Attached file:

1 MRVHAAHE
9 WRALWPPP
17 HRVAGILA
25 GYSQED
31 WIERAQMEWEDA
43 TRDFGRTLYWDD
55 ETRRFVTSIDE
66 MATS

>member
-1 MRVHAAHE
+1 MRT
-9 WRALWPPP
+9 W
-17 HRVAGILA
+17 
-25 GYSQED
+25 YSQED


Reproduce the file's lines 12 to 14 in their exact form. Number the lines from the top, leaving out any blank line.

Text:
-9 WRALWPPP
+9 W
-17 HRVAGILA